2400 GiB

1200 GiB x 2

3200 GiB

2400 GiB (overall data volume with redundancy) + 720 GiB (60% of overall data volume)

Database RAM (DB RAM)

An Exasol database typically performs well with database RAM of 10 % of the raw (uncompressed) data volume. In addition to this basic assumption, there are additional variables that affect the estimation of the required DB RAM:

  • Index volume: Higher index volumes can negatively impact system performance and require more DB RAM.

  • Reserve space for temporary data: When intermediate results do not fit into the DB RAM they are swapped out to a temporary volume, which causes significant performance deterioration. We therefore recommend that you reserve extra headroom for temporary DB RAM.

  • User defined functions (UDFs): When processing large amounts of data using user-defined functions, the RAM required for those UDFs needs to be available on every node. The UDFs are executed in parallel, which means that there can be as many instances of a UDF per node as there are cores. Therefore, you have to consider the total amount of RAM that the UDF instances need for processing the queries. For example, if a query uses 500 MiB per UDF instance on a 72 core machine in an 8-node cluster, this requires an additional 282 GiB of DB RAM.

    You can also specify how many UDF instances are created within the UDF. For more information, see UDF Instance Limiting.

  • Additional software: Additional processes running on the nodes, such as monitoring services, may require that you reserve additional RAM headroom. In this case, refer to the respective software vendor’s documentation regarding RAM usage.

Database RAM calculation

Use the following equation to calculate the required database RAM:

MAX( compressed data volume * database RAM estimation %, index size * index scale factor ) + compressed data * temporary DB RAM headroom % + MAX_UDF_RAM * number-of-cores * number-of-nodes

If you have a running system, you can use the RECOMMENDED_DB_RAM_SIZE_* columns of the EXA_DB_SIZE_* statistical system tables to get a recommended database RAM size. For more information, see Statistical System Tables.

Example

In this example we have the following input data:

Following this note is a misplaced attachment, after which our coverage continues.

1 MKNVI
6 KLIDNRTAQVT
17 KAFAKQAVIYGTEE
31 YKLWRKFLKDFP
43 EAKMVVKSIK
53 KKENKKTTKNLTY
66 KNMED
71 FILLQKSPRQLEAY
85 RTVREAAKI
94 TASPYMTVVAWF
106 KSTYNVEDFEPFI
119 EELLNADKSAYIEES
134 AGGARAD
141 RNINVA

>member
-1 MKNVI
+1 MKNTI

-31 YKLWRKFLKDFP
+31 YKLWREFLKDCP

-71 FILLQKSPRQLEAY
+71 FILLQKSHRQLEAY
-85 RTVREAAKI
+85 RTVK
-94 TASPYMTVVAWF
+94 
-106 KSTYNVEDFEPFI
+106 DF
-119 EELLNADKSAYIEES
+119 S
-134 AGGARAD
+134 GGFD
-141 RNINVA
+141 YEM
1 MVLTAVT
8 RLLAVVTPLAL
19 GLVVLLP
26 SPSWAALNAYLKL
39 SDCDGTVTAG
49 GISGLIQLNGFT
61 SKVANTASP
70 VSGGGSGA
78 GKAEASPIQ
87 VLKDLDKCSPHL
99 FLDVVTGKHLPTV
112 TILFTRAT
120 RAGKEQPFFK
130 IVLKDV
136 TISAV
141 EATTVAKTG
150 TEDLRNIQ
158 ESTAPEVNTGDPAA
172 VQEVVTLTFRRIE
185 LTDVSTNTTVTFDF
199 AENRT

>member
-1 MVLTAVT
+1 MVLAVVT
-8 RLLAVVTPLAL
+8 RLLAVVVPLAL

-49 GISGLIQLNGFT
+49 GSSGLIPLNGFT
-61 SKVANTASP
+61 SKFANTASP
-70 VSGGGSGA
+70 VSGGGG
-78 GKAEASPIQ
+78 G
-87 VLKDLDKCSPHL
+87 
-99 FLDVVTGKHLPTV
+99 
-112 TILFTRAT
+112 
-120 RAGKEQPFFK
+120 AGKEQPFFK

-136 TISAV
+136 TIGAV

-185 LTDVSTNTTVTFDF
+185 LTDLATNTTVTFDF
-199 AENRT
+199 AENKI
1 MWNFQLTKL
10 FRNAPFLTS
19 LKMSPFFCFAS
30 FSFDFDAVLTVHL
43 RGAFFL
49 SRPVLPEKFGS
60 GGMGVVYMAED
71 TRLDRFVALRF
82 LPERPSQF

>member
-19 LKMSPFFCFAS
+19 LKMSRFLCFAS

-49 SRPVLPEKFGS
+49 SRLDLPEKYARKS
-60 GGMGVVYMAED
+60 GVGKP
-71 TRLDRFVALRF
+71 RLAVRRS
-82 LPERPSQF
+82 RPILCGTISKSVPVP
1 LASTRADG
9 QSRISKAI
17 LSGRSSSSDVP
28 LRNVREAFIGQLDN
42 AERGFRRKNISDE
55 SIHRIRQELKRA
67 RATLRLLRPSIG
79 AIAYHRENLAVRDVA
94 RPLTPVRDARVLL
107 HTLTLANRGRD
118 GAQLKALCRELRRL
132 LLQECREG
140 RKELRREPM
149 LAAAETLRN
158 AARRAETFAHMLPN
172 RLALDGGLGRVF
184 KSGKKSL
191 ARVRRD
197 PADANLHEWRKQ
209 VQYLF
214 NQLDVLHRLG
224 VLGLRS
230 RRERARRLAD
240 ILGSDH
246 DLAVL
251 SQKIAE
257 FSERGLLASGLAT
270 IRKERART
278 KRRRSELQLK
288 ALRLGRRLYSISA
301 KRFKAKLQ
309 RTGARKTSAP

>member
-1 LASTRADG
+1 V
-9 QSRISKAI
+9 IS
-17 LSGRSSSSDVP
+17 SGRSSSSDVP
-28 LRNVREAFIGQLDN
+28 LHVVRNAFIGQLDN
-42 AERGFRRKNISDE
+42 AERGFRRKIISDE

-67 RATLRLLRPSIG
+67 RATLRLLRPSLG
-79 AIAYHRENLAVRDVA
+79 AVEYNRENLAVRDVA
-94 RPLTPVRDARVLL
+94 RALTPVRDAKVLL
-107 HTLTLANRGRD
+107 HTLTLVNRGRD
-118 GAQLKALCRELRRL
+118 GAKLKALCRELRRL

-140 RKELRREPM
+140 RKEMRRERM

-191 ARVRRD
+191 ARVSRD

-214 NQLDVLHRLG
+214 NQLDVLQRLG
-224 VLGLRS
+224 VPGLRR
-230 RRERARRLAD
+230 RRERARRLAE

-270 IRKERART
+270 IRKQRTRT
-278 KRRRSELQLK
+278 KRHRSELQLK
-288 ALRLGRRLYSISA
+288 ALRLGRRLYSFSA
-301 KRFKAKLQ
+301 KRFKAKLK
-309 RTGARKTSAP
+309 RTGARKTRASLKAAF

• Index scale factor: 1.3
  • Temporary DB RAM headroom: 0.0

The resulting formula would then be:

MAX(1000GiB * 20%, 150GiB * 1.3) + 1000GiB * 0% = 200GiB

Which gives us this result:

Compressed data (net) Overall data volume Estimated required DB RAM

1000 GiB

1200 GiB

200 GiB

Choose EC2 Instance Type

Amazon EC2 instance types are named according to the following convention:

instance types

When choosing EC2 instance types for your Exasol deployments on AWS, use the following guidelines:

Instance family: Depending on your requirements, we recommend:

  • c for workloads that require high CPU performance
  • r for workloads that are data-heavy but compute-light
  • m for a balance between CPU and memory optimization

Instance generation: Use the latest available generation for the selected instance type.

Processor family: Use only a (AMD) or i (Intel) processors. AWS Graviton (ARM) processors are not supported.

  • Which processor architectures are available may differ depending on the instance generation.
  • A certain processor family be implicit for some instance types.

Additional capability: Always specify d (instance store volumes).

Exasol will not work if the “d” option is omitted.

Instance size: Choose instance sizes based on Sizing Considerations and the total RAM that will be used by all your instances.

See also:

For more information about EC2 instance types, refer to Instance types - Amazon Elastic Compute Cloud.